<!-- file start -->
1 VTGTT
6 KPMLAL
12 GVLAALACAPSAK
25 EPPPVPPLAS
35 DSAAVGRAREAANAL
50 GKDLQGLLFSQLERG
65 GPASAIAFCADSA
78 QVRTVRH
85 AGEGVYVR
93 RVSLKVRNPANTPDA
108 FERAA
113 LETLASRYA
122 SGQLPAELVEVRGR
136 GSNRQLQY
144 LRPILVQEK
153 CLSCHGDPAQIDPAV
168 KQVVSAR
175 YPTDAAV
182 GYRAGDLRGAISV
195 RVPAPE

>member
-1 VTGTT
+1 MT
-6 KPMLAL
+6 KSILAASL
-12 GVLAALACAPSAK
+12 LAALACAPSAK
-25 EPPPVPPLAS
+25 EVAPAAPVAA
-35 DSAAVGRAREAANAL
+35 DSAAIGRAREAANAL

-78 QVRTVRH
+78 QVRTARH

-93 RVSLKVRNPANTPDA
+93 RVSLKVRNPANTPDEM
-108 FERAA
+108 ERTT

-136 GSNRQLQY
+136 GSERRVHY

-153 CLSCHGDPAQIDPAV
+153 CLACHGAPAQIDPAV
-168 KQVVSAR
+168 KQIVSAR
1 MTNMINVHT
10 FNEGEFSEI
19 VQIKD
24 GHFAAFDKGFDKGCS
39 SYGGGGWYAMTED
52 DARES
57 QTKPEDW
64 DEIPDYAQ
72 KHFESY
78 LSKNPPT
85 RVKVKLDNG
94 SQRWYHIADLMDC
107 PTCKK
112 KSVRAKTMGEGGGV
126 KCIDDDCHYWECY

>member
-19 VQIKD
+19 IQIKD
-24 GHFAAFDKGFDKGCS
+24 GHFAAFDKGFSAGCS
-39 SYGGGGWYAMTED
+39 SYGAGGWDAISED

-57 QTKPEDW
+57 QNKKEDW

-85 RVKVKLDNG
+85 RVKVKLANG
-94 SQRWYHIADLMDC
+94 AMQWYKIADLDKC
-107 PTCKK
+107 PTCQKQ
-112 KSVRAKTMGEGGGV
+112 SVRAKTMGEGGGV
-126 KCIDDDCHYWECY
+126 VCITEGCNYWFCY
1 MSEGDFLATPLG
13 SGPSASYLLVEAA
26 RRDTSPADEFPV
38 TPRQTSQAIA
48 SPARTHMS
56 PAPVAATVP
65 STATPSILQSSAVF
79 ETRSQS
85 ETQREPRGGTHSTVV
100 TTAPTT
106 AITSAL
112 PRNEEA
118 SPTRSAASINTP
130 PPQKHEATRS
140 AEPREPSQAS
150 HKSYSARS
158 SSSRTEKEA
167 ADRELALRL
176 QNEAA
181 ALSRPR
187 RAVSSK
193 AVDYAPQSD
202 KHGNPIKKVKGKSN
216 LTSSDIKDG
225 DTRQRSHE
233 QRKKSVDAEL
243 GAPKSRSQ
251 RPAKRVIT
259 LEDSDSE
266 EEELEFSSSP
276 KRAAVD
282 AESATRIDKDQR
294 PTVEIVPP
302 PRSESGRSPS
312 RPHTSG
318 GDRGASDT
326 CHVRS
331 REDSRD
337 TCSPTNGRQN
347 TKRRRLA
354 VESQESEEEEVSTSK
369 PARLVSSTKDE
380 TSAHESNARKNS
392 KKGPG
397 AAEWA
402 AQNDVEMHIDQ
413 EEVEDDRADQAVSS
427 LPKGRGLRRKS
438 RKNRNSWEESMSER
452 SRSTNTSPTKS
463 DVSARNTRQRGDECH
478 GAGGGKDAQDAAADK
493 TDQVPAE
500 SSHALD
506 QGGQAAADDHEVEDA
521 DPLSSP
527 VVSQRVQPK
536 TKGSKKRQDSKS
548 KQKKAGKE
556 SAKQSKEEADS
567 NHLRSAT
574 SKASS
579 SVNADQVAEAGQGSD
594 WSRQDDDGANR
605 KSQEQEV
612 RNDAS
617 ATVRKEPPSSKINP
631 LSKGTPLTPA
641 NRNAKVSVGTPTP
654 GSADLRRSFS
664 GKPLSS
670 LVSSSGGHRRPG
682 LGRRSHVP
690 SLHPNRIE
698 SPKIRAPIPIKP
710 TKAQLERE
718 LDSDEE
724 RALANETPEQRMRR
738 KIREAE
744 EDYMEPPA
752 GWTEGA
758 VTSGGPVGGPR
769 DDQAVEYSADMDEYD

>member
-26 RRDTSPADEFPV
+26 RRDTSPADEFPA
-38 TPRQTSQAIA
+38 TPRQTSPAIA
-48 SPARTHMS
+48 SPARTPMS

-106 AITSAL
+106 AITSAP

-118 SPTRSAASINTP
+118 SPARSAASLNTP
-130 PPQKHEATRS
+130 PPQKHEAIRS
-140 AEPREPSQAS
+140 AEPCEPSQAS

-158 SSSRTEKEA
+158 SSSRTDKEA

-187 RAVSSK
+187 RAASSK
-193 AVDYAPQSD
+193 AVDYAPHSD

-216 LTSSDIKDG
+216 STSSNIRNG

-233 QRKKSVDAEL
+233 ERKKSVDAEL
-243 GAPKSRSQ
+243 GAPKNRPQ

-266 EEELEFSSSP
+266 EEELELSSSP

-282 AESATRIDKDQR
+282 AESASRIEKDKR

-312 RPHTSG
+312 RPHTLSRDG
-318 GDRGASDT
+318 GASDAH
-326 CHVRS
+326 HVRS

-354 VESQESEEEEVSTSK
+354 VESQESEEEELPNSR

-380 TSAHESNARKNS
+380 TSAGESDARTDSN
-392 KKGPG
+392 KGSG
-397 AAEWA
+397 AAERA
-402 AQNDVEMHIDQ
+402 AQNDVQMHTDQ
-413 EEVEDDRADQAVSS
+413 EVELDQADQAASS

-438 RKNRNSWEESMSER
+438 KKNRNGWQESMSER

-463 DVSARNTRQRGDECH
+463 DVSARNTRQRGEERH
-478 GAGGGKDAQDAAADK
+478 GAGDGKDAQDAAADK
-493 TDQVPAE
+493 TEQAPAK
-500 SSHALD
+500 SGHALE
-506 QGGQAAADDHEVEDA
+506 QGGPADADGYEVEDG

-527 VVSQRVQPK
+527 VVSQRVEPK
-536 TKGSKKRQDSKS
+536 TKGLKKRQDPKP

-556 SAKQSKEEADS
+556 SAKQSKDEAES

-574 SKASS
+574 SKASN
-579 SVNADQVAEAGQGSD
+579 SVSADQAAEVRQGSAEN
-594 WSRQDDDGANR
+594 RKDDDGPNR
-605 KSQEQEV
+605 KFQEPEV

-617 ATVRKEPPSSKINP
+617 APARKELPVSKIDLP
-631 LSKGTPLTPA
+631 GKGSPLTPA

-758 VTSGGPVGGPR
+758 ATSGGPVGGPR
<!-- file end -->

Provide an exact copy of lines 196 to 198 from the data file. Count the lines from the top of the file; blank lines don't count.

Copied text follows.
-326 CHVRS
+326 HVRS

-354 VESQESEEEEVSTSK